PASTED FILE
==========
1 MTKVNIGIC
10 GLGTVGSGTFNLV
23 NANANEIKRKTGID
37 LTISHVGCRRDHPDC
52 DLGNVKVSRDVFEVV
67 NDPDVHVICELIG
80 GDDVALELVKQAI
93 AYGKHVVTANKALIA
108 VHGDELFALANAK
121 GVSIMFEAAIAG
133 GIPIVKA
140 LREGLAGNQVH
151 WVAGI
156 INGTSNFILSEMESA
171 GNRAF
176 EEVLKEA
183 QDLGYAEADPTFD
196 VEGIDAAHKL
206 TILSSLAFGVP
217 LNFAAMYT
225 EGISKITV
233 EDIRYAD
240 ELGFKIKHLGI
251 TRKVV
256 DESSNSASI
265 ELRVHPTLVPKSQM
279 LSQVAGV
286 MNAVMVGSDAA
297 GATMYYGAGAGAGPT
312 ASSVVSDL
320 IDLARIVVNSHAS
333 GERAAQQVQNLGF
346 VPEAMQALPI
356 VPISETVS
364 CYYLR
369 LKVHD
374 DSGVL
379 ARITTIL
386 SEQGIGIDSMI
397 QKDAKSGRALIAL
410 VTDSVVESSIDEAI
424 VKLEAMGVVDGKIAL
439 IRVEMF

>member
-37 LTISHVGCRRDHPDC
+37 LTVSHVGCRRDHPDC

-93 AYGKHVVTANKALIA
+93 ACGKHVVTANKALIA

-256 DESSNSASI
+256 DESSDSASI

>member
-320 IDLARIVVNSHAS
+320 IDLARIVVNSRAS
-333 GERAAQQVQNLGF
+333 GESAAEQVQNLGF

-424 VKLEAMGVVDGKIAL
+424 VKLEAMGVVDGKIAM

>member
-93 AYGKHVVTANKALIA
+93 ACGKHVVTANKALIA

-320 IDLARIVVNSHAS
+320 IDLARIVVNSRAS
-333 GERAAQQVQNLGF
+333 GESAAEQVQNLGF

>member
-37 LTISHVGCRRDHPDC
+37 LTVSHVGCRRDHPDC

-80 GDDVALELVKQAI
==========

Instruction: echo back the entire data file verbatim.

1 MTKVNIGIC
10 GLGTVGSGTFNLV
23 NANANEIKRKTGID
37 LTISHVGCRRDHPDC
52 DLGNVKVSRDVFEVV
67 NDPDVHVICELIG
80 GDDVALELVKQAI
93 AYGKHVVTANKALIA
108 VHGDELFALANAK
121 GVSIMFEAAIAG
133 GIPIVKA
140 LREGLAGNQVH
151 WVAGI
156 INGTSNFILSEMESA
171 GNRAF
176 EEVLKEA
183 QDLGYAEADPTFD
196 VEGIDAAHKL
206 TILSSLAFGVP
217 LNFAAMYT
225 EGISKITV
233 EDIRYAD
240 ELGFKIKHLGI
251 TRKVV
256 DESSNSASI
265 ELRVHPTLVPKSQM
279 LSQVAGV
286 MNAVMVGSDAA
297 GATMYYGAGAGAGPT
312 ASSVVSDL
320 IDLARIVVNSHAS
333 GERAAQQVQNLGF
346 VPEAMQALPI
356 VPISETVS
364 CYYLR
369 LKVHD
374 DSGVL
379 ARITTIL
386 SEQGIGIDSMI
397 QKDAKSGRALIAL
410 VTDSVVESSIDEAI
424 VKLEAMGVVDGKIAL
439 IRVEMF

>member
-37 LTISHVGCRRDHPDC
+37 LTVSHVGCRRDHPDC

-93 AYGKHVVTANKALIA
+93 ACGKHVVTANKALIA

-256 DESSNSASI
+256 DESSDSASI

>member
-320 IDLARIVVNSHAS
+320 IDLARIVVNSRAS
-333 GERAAQQVQNLGF
+333 GESAAEQVQNLGF

-424 VKLEAMGVVDGKIAL
+424 VKLEAMGVVDGKIAM

>member
-93 AYGKHVVTANKALIA
+93 ACGKHVVTANKALIA

-320 IDLARIVVNSHAS
+320 IDLARIVVNSRAS
-333 GERAAQQVQNLGF
+333 GESAAEQVQNLGF

>member
-37 LTISHVGCRRDHPDC
+37 LTVSHVGCRRDHPDC

-80 GDDVALELVKQAI